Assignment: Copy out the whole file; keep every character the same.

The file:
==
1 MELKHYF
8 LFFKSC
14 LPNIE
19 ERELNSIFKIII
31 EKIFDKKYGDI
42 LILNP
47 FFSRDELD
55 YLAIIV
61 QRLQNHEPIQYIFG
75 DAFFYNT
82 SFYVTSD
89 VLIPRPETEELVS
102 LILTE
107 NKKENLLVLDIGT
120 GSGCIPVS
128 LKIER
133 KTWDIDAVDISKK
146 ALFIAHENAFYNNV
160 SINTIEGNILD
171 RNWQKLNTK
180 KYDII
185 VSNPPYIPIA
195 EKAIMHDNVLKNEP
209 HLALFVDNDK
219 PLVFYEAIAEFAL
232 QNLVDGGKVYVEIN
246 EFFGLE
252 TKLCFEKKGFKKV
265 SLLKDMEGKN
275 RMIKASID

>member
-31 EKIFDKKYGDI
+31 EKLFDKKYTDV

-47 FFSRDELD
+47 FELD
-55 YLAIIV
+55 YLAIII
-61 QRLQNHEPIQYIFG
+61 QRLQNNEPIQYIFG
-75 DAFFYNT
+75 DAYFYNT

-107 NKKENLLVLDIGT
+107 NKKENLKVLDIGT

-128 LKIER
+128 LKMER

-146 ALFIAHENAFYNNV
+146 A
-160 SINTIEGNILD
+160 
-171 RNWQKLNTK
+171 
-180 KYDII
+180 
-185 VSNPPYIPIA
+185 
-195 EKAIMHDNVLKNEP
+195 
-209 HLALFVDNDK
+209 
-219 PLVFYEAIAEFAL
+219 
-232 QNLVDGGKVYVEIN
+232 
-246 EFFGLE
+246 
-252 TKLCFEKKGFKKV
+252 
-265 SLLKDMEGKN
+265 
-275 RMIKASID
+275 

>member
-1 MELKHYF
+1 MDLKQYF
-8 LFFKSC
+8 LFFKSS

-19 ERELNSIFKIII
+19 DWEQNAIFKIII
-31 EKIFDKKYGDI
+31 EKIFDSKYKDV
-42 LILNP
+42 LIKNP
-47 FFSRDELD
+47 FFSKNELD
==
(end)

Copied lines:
1 MELKHYF
8 LFFKSC
14 LPNIE
19 ERELNSIFKIII
31 EKIFDKKYGDI
42 LILNP
47 FFSRDELD
55 YLAIIV
61 QRLQNHEPIQYIFG
75 DAFFYNT
82 SFYVTSD
89 VLIPRPETEELVS
102 LILTE
107 NKKENLLVLDIGT
120 GSGCIPVS
128 LKIER
133 KTWDIDAVDISKK
146 ALFIAHENAFYNNV
160 SINTIEGNILD
171 RNWQKLNTK
180 KYDII
185 VSNPPYIPIA
195 EKAIMHDNVLKNEP
209 HLALFVDNDK
219 PLVFYEAIAEFAL
232 QNLVDGGKVYVEIN
246 EFFGLE
252 TKLCFEKKGFKKV
265 SLLKDMEGKN
275 RMIKASID

>member
-31 EKIFDKKYGDI
+31 EKLFDKKYTDV

-47 FFSRDELD
+47 FELD
-55 YLAIIV
+55 YLAIII
-61 QRLQNHEPIQYIFG
+61 QRLQNNEPIQYIFG
-75 DAFFYNT
+75 DAYFYNT

-107 NKKENLLVLDIGT
+107 NKKENLKVLDIGT

-128 LKIER
+128 LKMER

-146 ALFIAHENAFYNNV
+146 A
-160 SINTIEGNILD
+160 
-171 RNWQKLNTK
+171 
-180 KYDII
+180 
-185 VSNPPYIPIA
+185 
-195 EKAIMHDNVLKNEP
+195 
-209 HLALFVDNDK
+209 
-219 PLVFYEAIAEFAL
+219 
-232 QNLVDGGKVYVEIN
+232 
-246 EFFGLE
+246 
-252 TKLCFEKKGFKKV
+252 
-265 SLLKDMEGKN
+265 
-275 RMIKASID
+275 

>member
-1 MELKHYF
+1 MDLKQYF
-8 LFFKSC
+8 LFFKSS

-19 ERELNSIFKIII
+19 DWEQNAIFKIII
-31 EKIFDKKYGDI
+31 EKIFDSKYKDV
-42 LILNP
+42 LIKNP
-47 FFSRDELD
+47 FFSKNELD